Really excited about the latest issue of SISTERS magazine as it’s all about saving water and being environmentally friendly from an Islamic perspective. It also features my article on the front cover which is lovely too! SISTERS are currently running a very special three issues for a £1 offer so if you’re curious- now is the time to get yourself a subscription.
Saving Water An Islamic duty of care
Water, Wudhu and Wellbeing
As the sustainer of life, water plays an important role in all cultures and faiths across the world. In Islam, however, it is held up as a sign of God’s existence and one of his greatest creations. We are reminded in the Qur’an, “We made from water every living thing,” (Al- Anbiyaa:30) and “Who has created the heavens and the earth, and Who sends you down water from the sky?”(Al -Naml:60) . The word water or Ma’ is mentioned in the Qur’an sixty times and paradise is repeatedly described as a lush garden with flowing rivers. Through our daily prayers and the purification of wudhu, water is also aligned to one of the core tenants of Islam.
Islam and Water Rights
As well as the Qur’an, there are numerous ahadith illustrating the importance of preserving water. The Prophet Muhammad r is said to have used just half a liter to make wudhu and informed his companions that denying a thirsty person water is one of the most dishonourable acts that someone can commit. What’s more, according to Shariah law every human being has the right to water and many Islamic scholars state that preventing the pollution of water is itself an act of worship as it protects Allah I’s creations and signs of his existence. With all this in mind, we as Muslims should be stepping up and taking our duties to reduce our water consumption more seriously.
Get Water Aware and Start Saving
Now, most people don’t go out of their way to waste water. It occurs unconsciously because we don’t make an active effort to be more aware of our actions and how they lead to waste. We run a bath instead of having a quick shower, we leave the tap running as we do the dishes and we don’t collect rainwater to water our plants. Consequently, the first step to reducing our water usage is to become aware of it in the first place. For one day track all the water that you use from the moment you wash your face in the morning to the moment you brush your teeth before going to bed. You’ll not only be surprised at how heavily our lives depend on water but you will also get to know the areas where you waste the most water.
- Add a water hippo (or any other harmless heavy object you can find!) to the water tank of your toilet to reduce the amount of water used to flush it.
- Make sure you use an efficient dishwasher and only run it when it’s full otherwise you risk wasting energy and water.
- Keep showers short and baths to a minimum.
- Pre-soak clothes so you can use a short cycle and cold water to wash them.
- Never clean your car at the car wash – hand washing saves you money and water.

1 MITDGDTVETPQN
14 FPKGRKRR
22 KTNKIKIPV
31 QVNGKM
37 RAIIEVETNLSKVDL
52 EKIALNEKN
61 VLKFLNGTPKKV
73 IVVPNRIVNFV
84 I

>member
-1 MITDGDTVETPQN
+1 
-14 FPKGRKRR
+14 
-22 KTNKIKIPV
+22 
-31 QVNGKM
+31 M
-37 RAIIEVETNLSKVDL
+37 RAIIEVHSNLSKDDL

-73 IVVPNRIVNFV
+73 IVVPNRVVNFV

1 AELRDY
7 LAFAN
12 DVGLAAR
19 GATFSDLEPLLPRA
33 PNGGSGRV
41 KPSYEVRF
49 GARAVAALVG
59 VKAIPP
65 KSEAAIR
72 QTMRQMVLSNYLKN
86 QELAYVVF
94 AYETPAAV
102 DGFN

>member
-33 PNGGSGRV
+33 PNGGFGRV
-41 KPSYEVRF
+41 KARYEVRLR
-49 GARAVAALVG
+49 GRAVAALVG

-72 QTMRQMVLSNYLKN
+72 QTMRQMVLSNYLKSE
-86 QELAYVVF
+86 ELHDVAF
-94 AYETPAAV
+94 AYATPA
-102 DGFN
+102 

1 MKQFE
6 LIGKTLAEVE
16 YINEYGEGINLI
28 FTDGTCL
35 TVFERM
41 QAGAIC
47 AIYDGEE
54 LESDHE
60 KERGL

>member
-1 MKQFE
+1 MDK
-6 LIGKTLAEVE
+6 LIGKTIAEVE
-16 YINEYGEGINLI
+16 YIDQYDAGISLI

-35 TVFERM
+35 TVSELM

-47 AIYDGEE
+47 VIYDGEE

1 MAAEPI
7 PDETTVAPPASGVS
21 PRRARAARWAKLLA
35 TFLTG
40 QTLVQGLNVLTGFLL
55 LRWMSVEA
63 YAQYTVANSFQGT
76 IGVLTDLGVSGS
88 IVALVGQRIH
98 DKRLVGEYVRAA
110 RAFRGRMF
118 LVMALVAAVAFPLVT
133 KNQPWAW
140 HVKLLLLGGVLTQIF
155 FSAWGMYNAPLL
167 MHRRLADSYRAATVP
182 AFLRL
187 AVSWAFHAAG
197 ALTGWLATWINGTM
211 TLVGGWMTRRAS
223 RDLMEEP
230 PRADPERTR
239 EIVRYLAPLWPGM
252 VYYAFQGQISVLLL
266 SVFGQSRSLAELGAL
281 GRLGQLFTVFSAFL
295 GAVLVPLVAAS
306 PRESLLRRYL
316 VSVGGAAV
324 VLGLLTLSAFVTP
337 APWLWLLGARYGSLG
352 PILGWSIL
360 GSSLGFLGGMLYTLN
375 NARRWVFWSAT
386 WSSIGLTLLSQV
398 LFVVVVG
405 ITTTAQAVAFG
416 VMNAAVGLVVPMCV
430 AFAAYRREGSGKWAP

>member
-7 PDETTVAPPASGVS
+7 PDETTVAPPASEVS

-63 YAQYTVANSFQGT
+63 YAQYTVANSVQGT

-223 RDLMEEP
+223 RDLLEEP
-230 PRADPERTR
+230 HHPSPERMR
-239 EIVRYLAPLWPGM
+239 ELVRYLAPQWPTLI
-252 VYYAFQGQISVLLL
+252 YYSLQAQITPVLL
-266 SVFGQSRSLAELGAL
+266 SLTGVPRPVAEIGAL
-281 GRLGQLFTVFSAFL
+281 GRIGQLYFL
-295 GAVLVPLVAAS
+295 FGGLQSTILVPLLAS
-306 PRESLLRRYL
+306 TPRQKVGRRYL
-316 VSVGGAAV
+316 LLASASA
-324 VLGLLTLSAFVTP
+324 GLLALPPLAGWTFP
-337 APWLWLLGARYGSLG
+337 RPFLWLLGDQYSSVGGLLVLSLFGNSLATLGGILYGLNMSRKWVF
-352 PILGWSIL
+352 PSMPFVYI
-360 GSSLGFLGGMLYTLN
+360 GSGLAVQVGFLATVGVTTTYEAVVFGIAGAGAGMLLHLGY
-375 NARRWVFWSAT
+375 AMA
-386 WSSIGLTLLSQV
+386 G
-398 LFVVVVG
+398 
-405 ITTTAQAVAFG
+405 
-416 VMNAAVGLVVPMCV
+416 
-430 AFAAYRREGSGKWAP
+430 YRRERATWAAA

- Making paper and tissue is very water intensive so use towels instead of tissues when you can and cut down the amount of paper you use.
- Collect rainwater to water your plants and wash things like your bins, windows and car.
- Fix leaky taps and encourage your local mosque to ask people to use as little water as possible when making wudhu.
- Support water charities which help others struggling with water shortages affecting their quality of life.
- Share these water-saving tips with your friends and family!
Some may state that as water is readily available in the country they live, there is no need to be scrimping and saving. However, not only is it Islamically good practice to save water, the reality is that global warming is increasing water scarcity across the world so we need to avoid aggravating the situation by wasting water carelessly.
Water Scarcity and Global Warming
The closest I have ever been to experiencing water scarcity was during a homecoming holiday to Jordan in the increasingly water-short Middle East. Our neighbourhood got just a couple of hours every other day to fill up their water tanks from the main government water supply. The supply was so little that some neighbours were now using motors to draw off more water which was leaving others – such as ourselves – worse off. For the next couple of weeks we had to make do with the squat toilet (which uses less water than the normal sit-down style), we used and re-used water and soon our water-saving habits became second nature.
Now, I’m not saying that we should all go back to the squat toilet but we should realise that an endless supply of clean water is a rare luxury and our entrenched habits can change if we force ourselves to re-examine the way we use water.
Arwa Aburawa is a freelance journalist based in the UK who writes on the Middle East, the environment and various social issues. Arwa is also the eco-Islam affairs editor at Green Prophet, the leading news site on environmental issues in the Middle East.